How to Fight and Win the New Cyberwar

Monday, August 13, 2012

We are losing the cyberwar. The presentation that you can download below will explain how to fight and win this new war.  It will also explain why what we are doing now not only won't work, but it can't work because the net-centric defense approach is fundamentally flawed.

I will begin with the cyberwar "sitrep" which is a snapshot of where we are right now.  This includes the offensive and defensive purposes of cyberwar and how new requirements for connectivity greatly increases risk.  I'll also list the personnel issues, technical issues, economic issues ad management issues involved on the cyber battlefield.

Next I'll cover security technology including firewalls and how to hack them, anti-virus software and why it is ultimately ineffective.  I'll list various encryption techniques, the most effective of them being CKM (Constructive Key Management).  The three basic hacking techniques of footprinting, scanning and enumeration will also be described followed by network hacking for "zombie" creation.

I'll then describe medical device hacking, automobile hacking which means making your instruments and onboard computers behave erroneously, "on the bus" hacking via SmartPhones, LEO (Law Enforcement Officer)  X25 radio hacking through reverse engineering and even non-electronic hacking using the advanced 4GS phones' improved accelerometers and AI techniques for keystroke capture.

The history of the cyberwar battlefield will then be described because it's important to understand how we got in this mess in order for us to craft an effective solution.  A problem that is not understood cannot be solved.

I will cover software structure, security research results, DoD 5200.28 and ISO15408 secure system standards.  I will describe what can be done and what cannot be done in the cyber battle.  What objectives are useful and achievable and which objectives are not useful and are unachievable.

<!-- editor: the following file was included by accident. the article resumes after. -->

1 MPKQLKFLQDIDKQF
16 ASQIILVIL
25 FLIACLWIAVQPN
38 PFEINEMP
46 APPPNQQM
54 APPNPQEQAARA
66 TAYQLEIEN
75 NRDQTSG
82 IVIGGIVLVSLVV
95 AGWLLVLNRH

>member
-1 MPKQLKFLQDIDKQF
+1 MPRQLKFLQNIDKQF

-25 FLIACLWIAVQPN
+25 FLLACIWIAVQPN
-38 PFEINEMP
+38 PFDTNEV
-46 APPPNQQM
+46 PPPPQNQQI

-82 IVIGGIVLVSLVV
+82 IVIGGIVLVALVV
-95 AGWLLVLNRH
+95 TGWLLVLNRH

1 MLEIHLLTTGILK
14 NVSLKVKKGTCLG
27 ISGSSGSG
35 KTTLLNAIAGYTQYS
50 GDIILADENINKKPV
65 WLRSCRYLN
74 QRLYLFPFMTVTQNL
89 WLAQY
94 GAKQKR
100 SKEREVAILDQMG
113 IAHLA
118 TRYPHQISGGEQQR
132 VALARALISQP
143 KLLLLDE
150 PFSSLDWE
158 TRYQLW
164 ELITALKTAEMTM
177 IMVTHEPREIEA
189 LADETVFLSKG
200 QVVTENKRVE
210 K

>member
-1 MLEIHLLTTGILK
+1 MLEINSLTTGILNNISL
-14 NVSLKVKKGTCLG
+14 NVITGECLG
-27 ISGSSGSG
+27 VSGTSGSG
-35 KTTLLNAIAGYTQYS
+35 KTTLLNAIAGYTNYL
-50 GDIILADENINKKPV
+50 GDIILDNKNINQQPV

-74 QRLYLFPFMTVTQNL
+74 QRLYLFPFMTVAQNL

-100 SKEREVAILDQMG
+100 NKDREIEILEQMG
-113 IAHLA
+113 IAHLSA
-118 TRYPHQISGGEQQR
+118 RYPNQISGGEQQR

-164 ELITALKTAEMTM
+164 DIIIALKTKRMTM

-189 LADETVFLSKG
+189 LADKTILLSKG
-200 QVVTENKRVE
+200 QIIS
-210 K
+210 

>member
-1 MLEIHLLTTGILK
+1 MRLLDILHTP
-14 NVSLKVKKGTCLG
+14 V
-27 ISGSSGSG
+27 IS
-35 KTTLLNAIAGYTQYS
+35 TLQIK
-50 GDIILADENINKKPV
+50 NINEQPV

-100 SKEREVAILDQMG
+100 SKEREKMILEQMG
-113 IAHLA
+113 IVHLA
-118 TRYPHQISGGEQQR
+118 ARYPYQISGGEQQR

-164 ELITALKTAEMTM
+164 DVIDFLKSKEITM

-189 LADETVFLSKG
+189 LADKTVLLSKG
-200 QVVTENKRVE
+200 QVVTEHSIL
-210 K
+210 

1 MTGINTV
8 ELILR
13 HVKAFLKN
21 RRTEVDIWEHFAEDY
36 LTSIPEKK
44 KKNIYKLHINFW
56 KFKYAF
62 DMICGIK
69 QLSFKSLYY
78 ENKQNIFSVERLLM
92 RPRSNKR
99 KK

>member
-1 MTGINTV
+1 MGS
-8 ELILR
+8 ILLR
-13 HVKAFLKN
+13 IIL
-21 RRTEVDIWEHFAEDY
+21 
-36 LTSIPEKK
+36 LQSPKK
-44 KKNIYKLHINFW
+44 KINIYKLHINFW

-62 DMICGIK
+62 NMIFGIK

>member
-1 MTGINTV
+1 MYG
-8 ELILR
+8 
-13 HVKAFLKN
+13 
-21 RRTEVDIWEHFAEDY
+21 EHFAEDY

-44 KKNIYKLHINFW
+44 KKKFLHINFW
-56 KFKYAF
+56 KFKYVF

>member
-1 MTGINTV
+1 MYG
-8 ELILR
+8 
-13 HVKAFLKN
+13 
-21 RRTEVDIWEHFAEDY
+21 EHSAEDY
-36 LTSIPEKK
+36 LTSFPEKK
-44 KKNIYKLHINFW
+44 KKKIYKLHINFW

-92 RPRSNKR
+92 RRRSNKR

I'll wrap up with how to win the cyberwar with existing technologies, an approach and policies that, if properly put in place, will give us all 100% confidence in the security of our data and maintaining our 24-by-7 operational continuity.

Download the IQ Cyber Security Briefing here:

Information Security
Security Strategies Hacking Cyberwar Cyber Security Network Security Standards Cyber Warfare Cyber Offense Cyber Defense
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Mikko Jakonen Nice document with lots of colorful pages and some good historical information, but unfortunately badly outdated and without responses.
Dr. Steve Belovich I am not sure what you mean by "outdated". The techniques for a secure system have been known for 40 years. Economics has prevented their widespread adoption. I explained this in a six-part series on InfoSec Island two years ago.

All net-centric defense approaches will fail because the TCP/IP protocol permits challenge-response without authentication. Until and unless that situation changes, no 100% sure-fire network defense is possible.